Quick and Easy Dinner: How to Make Roman Pasta all’Amatriciana
Since the very first trip to Italy in 2020, I have been addicted to replicating some of the Italian dishes we had on our vacation as closely as possible. My personal favorite Roman pasta dish is Carbonara.
In total, there are four pasta dishes that are Roman Staples. Pasta all'Amatriciana is one of them. I am going to tell you how to make this easy pasta dish.
Pasta all'Amatriciana Ingredients
- Pasta - Bucatini or Rigatoni are my personal preference, however, we had Pappardelle in the cabinet.
- Canned Peeled Tomatoes - I prefer the Cento brand since they are San Marzano Tomatoes.
- White Wine - I used Pinot Grigio. I keep a four-pack of small bottles of wine at home pretty much all the time as I only use this type of wine for cooking.
- Black Pepper - Freshly cracked is best.
- Pancetta - This dish calls for Guanciale, but it is hard to find. When you find Guanciale, it's expensive. Instead, I head to the grocery store deli and get Pancetta. I ask them for the "Thick as Heck" cut. I use one of these thick cuts for every two people I am serving. You can also add another half slice for a meatier dish.
- Pecorino Romano Cheese - Grated to taste.
Prepare Your Ingredients
- Pancetta - cube the pancetta up into evenly shaped squares.
- Tomatoes - You will use approximately 2/3 of the can. I like to chop up my tomatoes a bit. You can also use a fork or your hands to mush them up for a more rustic style.
- Pecorino Romano - Finely grated.
Let's make Pasta all'Amatriciana. Put your saute pan on medium-low heat. You will want to add the Pancetta to a cold pan and render the fat out of the meat. Based on the chunk size and fat content, this could take anywhere from 8 to 15 minutes. I have a power boil feature on my range and this is normally the time I start to heat my pasta water. Once the Pancetta fat has been rendered out, add about 1/2 to 1 full teaspoon of cracked black pepper. I let the pepper bloom a bit in the oil before adding the white wine. After adding the white wine, let the alcohol burn off of the wine, and then add the tomatoes to simmer.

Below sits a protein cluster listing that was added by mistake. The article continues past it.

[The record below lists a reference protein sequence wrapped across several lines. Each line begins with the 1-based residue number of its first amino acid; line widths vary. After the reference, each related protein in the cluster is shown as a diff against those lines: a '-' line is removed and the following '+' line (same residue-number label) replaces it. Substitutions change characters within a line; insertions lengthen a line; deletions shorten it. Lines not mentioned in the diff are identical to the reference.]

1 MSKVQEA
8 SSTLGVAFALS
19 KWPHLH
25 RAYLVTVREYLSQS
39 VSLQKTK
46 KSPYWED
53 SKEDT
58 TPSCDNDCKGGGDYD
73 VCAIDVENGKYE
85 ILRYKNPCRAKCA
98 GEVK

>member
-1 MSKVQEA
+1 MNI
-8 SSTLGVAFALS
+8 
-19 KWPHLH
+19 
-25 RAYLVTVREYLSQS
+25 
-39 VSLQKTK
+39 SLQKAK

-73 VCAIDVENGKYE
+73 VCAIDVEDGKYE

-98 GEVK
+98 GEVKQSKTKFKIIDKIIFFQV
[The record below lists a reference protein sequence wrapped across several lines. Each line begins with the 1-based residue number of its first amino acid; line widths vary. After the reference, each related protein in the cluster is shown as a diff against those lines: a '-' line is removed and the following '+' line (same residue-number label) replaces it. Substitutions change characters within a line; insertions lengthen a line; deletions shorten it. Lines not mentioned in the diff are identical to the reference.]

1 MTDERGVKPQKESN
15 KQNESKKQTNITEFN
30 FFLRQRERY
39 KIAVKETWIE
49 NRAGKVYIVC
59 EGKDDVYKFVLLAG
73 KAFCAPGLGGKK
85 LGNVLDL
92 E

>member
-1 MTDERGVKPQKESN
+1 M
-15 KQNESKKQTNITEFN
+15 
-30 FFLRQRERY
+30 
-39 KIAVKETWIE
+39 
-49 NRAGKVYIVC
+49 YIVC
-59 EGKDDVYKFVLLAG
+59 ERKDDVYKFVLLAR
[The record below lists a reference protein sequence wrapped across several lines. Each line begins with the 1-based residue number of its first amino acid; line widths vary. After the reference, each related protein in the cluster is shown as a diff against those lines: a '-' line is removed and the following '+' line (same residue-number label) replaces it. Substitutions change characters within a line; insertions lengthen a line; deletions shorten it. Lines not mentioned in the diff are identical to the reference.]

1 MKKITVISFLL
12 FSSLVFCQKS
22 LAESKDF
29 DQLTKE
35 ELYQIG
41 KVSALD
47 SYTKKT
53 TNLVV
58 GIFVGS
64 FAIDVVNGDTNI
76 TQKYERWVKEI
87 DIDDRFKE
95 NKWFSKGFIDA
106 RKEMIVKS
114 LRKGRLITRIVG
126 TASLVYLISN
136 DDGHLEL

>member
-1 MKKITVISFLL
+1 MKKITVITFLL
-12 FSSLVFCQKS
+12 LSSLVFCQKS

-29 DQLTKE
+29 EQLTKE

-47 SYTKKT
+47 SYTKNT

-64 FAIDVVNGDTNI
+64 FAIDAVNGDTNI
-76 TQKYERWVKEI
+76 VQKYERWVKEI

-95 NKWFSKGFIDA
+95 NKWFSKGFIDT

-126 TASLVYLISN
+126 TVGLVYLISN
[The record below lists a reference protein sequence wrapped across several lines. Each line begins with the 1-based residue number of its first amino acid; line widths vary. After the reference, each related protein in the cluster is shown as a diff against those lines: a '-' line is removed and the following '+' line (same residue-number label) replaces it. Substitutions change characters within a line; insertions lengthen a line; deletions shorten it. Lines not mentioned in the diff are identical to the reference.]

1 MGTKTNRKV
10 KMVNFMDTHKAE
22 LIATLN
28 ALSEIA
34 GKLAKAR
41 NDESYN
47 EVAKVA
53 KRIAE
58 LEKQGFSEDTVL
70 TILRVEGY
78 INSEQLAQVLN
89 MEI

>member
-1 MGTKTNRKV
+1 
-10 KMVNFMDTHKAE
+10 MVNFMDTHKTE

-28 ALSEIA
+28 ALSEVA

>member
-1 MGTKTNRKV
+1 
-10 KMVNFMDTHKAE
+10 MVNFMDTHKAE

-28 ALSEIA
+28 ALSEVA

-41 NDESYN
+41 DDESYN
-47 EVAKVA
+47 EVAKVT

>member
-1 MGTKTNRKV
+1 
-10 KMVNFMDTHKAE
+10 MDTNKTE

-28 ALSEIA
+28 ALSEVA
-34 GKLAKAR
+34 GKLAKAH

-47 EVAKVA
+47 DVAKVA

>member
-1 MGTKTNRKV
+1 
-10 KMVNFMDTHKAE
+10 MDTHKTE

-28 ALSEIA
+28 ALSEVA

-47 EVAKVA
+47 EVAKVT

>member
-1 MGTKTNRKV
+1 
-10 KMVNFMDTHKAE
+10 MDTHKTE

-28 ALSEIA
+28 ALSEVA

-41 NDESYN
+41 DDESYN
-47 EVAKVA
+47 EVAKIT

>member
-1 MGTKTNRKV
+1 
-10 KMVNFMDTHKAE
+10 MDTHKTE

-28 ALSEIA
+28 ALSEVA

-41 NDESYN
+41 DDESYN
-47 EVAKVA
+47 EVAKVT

Your pasta water should be boiling at this point. If you are using Bucatini or Rigatoni, cook times on these kinds of pasta range anywhere from 10-15 minutes to al dente. Now would be a good time to toss in your pasta.
Stir your tomato base occasionally. You will see that the sauce has started to reduce. This is what you want to happen. All of the flavors from the Pancetta, white wine, and black pepper are marrying quite well with the tomatoes at this point.
Just before al dente, transfer your pasta to the tomato sauce. If you are using a strainer, be sure to reserve about half of a cup of pasta water to add to the sauce. Some people like to toss in a pan, I however tend to make a mess when I do it, so I prefer to use tongs to get the sauce and pasta incorporated.
After you get the pasta and the sauce all mixed up, you might see that the sauce has been absorbed by the pasta. If this happens, add a bit of the reserved pasta water, but not too much. One of the final steps is to incorporate the Pecorino Romano cheese to your dish. Do this by sprinkling atop of the pasta and then toss or stir.
By now, you have worked up an appetite and it's time to eat. Plate your pasta and then finish off with more Pecorino Romano and black pepper to enjoy this classic Roman pasta dish.
Need more of a tutorial? If you are like me, you are a visual learner. Youtube has been a good friend of mine when it comes to learning to cook a new dish. Not Another Cooking Show is a channel that I follow that breaks down the recipe quite easily. If you would like to check out the video on how to make Bucatini all'Amatriciana, I have linked it below:
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